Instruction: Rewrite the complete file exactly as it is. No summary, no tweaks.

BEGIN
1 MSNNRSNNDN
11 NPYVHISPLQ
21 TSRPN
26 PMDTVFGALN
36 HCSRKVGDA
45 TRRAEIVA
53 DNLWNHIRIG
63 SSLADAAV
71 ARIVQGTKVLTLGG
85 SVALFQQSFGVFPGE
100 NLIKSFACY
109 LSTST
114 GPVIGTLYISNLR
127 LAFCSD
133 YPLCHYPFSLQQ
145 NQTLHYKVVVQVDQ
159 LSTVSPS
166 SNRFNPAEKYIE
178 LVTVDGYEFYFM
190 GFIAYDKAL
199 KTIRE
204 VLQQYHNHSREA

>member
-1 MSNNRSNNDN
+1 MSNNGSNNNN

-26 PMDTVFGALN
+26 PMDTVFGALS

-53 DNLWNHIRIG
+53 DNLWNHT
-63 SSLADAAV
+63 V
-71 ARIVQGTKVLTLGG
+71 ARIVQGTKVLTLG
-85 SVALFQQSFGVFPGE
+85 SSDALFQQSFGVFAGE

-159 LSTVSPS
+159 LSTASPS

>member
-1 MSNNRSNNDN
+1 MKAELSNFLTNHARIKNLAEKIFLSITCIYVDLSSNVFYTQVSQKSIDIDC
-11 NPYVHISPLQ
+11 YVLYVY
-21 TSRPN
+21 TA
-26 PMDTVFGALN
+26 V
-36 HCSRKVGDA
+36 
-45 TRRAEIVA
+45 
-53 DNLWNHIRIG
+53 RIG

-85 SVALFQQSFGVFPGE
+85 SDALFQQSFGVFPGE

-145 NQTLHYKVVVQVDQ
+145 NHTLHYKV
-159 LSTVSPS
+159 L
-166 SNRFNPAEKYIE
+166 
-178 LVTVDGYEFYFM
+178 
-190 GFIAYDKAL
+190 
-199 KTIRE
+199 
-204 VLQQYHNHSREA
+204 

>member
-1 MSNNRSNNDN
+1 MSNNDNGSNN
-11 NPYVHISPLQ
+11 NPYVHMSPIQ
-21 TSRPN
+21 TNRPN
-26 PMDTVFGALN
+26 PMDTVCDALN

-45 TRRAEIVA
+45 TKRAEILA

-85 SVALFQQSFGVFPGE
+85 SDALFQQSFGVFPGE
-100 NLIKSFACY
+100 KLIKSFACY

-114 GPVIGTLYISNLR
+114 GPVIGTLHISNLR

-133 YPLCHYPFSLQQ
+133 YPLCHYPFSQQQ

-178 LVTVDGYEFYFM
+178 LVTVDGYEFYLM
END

1 MSNNRSNNDN
11 NPYVHISPLQ
21 TSRPN
26 PMDTVFGALN
36 HCSRKVGDA
45 TRRAEIVA
53 DNLWNHIRIG
63 SSLADAAV
71 ARIVQGTKVLTLGG
85 SVALFQQSFGVFPGE
100 NLIKSFACY
109 LSTST
114 GPVIGTLYISNLR
127 LAFCSD
133 YPLCHYPFSLQQ
145 NQTLHYKVVVQVDQ
159 LSTVSPS
166 SNRFNPAEKYIE
178 LVTVDGYEFYFM
190 GFIAYDKAL
199 KTIRE
204 VLQQYHNHSREA

>member
-1 MSNNRSNNDN
+1 MSNNGSNNNN

-26 PMDTVFGALN
+26 PMDTVFGALS

-53 DNLWNHIRIG
+53 DNLWNHT
-63 SSLADAAV
+63 V
-71 ARIVQGTKVLTLGG
+71 ARIVQGTKVLTLG
-85 SVALFQQSFGVFPGE
+85 SSDALFQQSFGVFAGE

-159 LSTVSPS
+159 LSTASPS

>member
-1 MSNNRSNNDN
+1 MKAELSNFLTNHARIKNLAEKIFLSITCIYVDLSSNVFYTQVSQKSIDIDC
-11 NPYVHISPLQ
+11 YVLYVY
-21 TSRPN
+21 TA
-26 PMDTVFGALN
+26 V
-36 HCSRKVGDA
+36 
-45 TRRAEIVA
+45 
-53 DNLWNHIRIG
+53 RIG

-85 SVALFQQSFGVFPGE
+85 SDALFQQSFGVFPGE

-145 NQTLHYKVVVQVDQ
+145 NHTLHYKV
-159 LSTVSPS
+159 L
-166 SNRFNPAEKYIE
+166 
-178 LVTVDGYEFYFM
+178 
-190 GFIAYDKAL
+190 
-199 KTIRE
+199 
-204 VLQQYHNHSREA
+204 

>member
-1 MSNNRSNNDN
+1 MSNNDNGSNN
-11 NPYVHISPLQ
+11 NPYVHMSPIQ
-21 TSRPN
+21 TNRPN
-26 PMDTVFGALN
+26 PMDTVCDALN

-45 TRRAEIVA
+45 TKRAEILA

-85 SVALFQQSFGVFPGE
+85 SDALFQQSFGVFPGE
-100 NLIKSFACY
+100 KLIKSFACY

-114 GPVIGTLYISNLR
+114 GPVIGTLHISNLR

-133 YPLCHYPFSLQQ
+133 YPLCHYPFSQQQ

-178 LVTVDGYEFYFM
+178 LVTVDGYEFYLM